NEW YORK -- U.S. stocks fell yesterday, after DuPont Co., the largest U.S. chemicals company, warned that its second-quarter earnings will be below analysts' forecasts.
The Dow Jones industrial average dropped 85.19 to 9,089.78, its biggest loss in almost three weeks. The Standard & Poor's 500 index declined 7.81 to 1,158.56.
The Nasdaq composite index gained 4.43 to 1,939.82, its second consecutive record.
Among other broad indexes, the Russell 2,000 index of small capitalization stocks inched up .03 to 460.00; the Wilshire 5,000 index lost 56.92 to 10,879.93; the American Stock Exchange composite index slid .74 to 727.91; and the S&P 400 midcap index added .03 to 369.64.
The Sun-Bloomberg Maryland index, which tracks the top 100 Maryland company stocks by market valuation, gained .82 to 232.96.
DuPont's shares fell $7 to $70.125 in composite trading on volume of 11 million, making it the eighth most active stock on U.S. markets. The shares' plunge accounted for 28 points of the Dow Jones industrial average's 85-point decline. It was was the company's biggest decline since the October 1987 market crash.
The maker of Stainmaster carpet fibers and owner of the Conoco Inc. oil company said it will earn less than the 99 cents a share it earned in the year-earlier quarter and fall considerably short of the $1.01 average estimate of analysts surveyed by First Call Corp.
The shortfall will break 16 straight quarters of record earnings. DuPont said the problems could persist for the rest of the year.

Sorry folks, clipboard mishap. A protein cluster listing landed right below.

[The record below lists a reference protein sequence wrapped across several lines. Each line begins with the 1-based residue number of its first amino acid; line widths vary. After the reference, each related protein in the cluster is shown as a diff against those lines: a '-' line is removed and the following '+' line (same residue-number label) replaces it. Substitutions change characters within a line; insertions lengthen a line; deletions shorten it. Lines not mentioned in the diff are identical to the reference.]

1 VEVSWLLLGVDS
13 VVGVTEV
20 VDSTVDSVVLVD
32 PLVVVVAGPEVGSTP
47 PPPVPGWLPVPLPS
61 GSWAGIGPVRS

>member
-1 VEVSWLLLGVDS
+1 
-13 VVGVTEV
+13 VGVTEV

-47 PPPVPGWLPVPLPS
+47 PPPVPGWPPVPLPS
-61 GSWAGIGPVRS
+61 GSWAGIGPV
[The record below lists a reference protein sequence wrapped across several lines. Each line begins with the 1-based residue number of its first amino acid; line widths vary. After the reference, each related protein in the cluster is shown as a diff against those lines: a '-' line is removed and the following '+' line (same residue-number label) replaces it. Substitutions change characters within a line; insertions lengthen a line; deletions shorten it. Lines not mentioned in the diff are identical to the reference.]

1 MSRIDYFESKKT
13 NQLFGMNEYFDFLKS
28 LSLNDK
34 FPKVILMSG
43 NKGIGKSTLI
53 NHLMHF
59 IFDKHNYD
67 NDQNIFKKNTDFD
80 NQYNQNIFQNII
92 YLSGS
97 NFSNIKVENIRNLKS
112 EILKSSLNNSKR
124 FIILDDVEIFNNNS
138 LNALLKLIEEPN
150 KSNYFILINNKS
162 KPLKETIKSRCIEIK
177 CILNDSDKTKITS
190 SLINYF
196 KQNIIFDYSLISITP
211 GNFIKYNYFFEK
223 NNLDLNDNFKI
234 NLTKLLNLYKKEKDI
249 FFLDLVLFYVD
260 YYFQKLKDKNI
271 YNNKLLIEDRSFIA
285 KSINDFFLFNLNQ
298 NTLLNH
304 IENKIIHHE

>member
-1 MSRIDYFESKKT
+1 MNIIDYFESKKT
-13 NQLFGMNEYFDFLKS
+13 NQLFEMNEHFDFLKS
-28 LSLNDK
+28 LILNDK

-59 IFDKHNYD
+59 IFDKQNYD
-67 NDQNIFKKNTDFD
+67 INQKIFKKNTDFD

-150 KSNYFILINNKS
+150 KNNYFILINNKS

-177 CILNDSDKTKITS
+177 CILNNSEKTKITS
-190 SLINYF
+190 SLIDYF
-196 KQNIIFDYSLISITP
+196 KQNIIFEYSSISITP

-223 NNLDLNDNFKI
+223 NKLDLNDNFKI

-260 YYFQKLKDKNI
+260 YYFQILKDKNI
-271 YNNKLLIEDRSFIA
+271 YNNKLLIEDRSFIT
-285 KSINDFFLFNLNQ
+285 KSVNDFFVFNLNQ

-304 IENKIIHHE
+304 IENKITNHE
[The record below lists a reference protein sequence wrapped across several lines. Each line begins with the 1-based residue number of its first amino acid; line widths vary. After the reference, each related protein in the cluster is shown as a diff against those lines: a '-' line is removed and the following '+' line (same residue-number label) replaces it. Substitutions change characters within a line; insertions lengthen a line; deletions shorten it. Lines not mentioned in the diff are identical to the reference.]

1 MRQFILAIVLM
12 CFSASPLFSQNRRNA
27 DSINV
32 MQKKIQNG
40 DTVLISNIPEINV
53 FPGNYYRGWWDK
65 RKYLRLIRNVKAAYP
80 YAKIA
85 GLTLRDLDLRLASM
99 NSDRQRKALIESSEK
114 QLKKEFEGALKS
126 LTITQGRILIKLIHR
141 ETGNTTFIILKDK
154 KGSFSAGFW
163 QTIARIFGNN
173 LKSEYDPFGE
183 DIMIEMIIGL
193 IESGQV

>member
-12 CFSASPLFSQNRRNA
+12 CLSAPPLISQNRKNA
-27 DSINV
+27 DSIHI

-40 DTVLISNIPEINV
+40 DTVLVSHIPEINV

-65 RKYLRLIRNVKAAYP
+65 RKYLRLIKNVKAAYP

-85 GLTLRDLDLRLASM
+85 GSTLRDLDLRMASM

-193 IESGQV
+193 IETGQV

DuPont joined a long list of companies blaming profit problems on weak demand in Asia. Earnings also were hurt by low oil prices and the General Motors Corp. strike.
Analysts cut their forecasts on second-quarter profit growth for S&P 500 companies to 1.7 percent, from 2.3 percent last week and 3.6 percent the week before that, according to First Call Corp. Profits rose 11 percent in the second quarter of 1997.
Oil shares declined. Burlington Resources Inc., a Houston oil exploration company, reported earnings below analysts' expectations because of lower crude prices. Analysts said the disappointing results may portend trouble for the industry. Burlington fell $1.4375 to $41.0625; Exxon Corp. fell $1.4375 to $71.75; and Chevron Corp. lost $2.1875 to $81.
Advanced Micro Devices Inc. was the S&P 500's biggest loser, tumbling $2.25 to $15.875, after reporting a larger-than-expected second-quarter loss. AMD, Intel Corp.'s biggest rival in the semiconductor business, cited poor Asian sales.
Lucent Technologies Inc., a telecommunications equipment maker whose shares have more than doubled this year, fell 56.25 cents to $86.625.
Internet stocks declined for a third day, even after Yahoo! Inc. reported higher-than-expected second-quarter profit of $8.1 million. The No. 1 Internet directory, which has a market capitalization of $9 billion and an estimated 40 million users, rose almost $18 points before closing $2.1875 lower at $184.
Excite Inc. also lost early gains, falling $9.125 to $82.25 and Lycos Inc. fell $6.5625 to $70.9375. Only Netgravity Inc. managed to stay up; the provider of software for managing online advertising, which went public last month at $9, gained $2.875 to $24.875.
Dell Computer Corp., Gateway Inc. and other personal computer makers rallied to records as investors bet that sales of the machines will pick up in the next six months and PC inventories at distributors will decline. Dell jumped $3.50 to $99.875 and Gateway gained $2.125 to $61.875.
Photronics Inc. plunged $4.1875 to $17.6875 after the semiconductor equipment maker warned that its second-quarter per-share earnings will be as much as 35 percent below hTC analysts' forecasts. Photronics had been expected to earn 33 cents a share.
Pub Date: 7/10/98